-Signers of the Declaration
-Signers of the A. O. C.
-Signers of the U. S. Constitution
-Wives of the Signers
Richard Henry Lee
The influence of this association, and of other associations of a similar kind, rendered the execution of the stamp act difficult, and even impossible. It was a measure to which the Americans would not submit; and the ministry of Great Britain were reluctantly forced to repeal it. To Mr. Lee, as well as to his countrymen, the removal of the stamp act was an occasion of no small joy; but the clause accompanying the repealing act, which declared the power of parliament to bind the colonies fit in all cases whatever, was a dark cloud, which in a measure obscured the brightness of the prospect, and foreboded an approaching storm
In the year 1773 Mr. Lee brought forward in the Virginia house of burgesses his celebrated plan for the formation of a committee of correspondence, whose object was to disseminate information and to kindle the flame of liberty, throughout the continent; or, in other language, "to watch the conduct of the British parliament, to spread more widely correct information on topics connected with the interests of the colonies, and to form a closer union of the men of influence in each." The honor of having first established corresponding societies is claimed both by Massachusetts and Virginia; the former placing the merit to the account of her distinguished patriot, Samuel Adams; and the latter assigning it to Richard Henry Lee. It is probable, however, that each of these distinguished men are entitled to equal honor, in respect to originating a plan which contributed, more than most others, to a unity of sentiment and harmony of action among the different leaders in the respective colonies. Without concert between them, each of these individuals seems to have introduced the plan, about the same period, to the legislatures of their respective colonies. It is certain, however, that in respect to Mr. Lee, the plan of these corresponding societies was not the result of a few days reflection only. It had occupied his thoughts for several years; had been there forming and maturing, and, at length, was proposed and adopted, to the infinite advantage of the cause of liberty in the country.
Of the distinguished congress which met at Philadelphia in 1774, Mr. Lee was a delegate from Virginia, with Washington and Henry. In the deliberations of this celebrated body. Mr. Lee acted a conspicuous part, and served on several committees; and to his pen is attributed the memorial, which the continental congress authorized, to the people of British America. In the following year, Mr. Lee received the unanimous suffrage of the district in which be resided to the assembly of Virginia, by which he was deputed to represent the colony in the second congress, which was to meet on the tenth of May of that year. At the same time, he received an expression of the thanks of the assembly, "for his cheerful undertaking, and faithful discharge of the trust reposed in him, during the session of the last congress."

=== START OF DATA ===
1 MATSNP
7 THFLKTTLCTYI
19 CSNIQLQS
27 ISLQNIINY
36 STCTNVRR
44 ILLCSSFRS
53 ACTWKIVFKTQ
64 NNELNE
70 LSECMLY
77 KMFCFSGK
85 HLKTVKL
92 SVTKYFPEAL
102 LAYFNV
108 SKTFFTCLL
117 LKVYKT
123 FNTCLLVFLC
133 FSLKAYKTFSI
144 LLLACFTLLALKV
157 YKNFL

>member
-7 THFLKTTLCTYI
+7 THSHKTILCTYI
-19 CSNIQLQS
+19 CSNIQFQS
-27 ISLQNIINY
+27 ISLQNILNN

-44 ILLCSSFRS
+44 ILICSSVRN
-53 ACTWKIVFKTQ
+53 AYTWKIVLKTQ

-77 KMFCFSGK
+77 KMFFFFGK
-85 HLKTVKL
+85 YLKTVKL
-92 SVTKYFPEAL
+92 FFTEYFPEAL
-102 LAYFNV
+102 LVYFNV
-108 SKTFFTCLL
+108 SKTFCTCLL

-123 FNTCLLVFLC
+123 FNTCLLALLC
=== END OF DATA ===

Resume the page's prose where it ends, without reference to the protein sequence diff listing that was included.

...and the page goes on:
On the meeting of this second congress, it was apparent that all hope of peace and reconciliation with the mother country was at an end. Indeed, hostilities had actually commenced; the busy note of preparation was heard in all the land. Washington was summoned by the unanimous voice of congress to the command of the American armies ; and his commission and instructions it fell to Mr. Lee to furnish, as the chairman of a committee appointed for that purpose. During the same session, also, he was placed on committees which were appointed to the important duties of preparing munitions of war, encouraging the manufacture of saltpeter and arms, and for devising, a plan for the more rapid communication of intelligence throughout the colonies.
The period had now arrived, when the thoughts of the American people were turned, in solemn earnest, to the great subject of American independence. Most of the colonies were already prepared to hail with joy a measure which should declare to the world their determination to be accounted a free and independent people. Most of the provincial assemblies had published resolutions in favor of such a declaration, and had even instructed their delegates to urge upon congress the importance and necessity of this decisive step.
Mr. Lee was selected to move the resolution in congress on this great subject. This he did on the seventh of June, 1776, in the following words. "That these united colonies are, and of right ought to be, free and independent states; that they are absolved from all allegiance to the British crown; and that all political connexion between them and the state of Great Britain is, and ought to be, totally dissolved."
Designed and Edited by John Vinci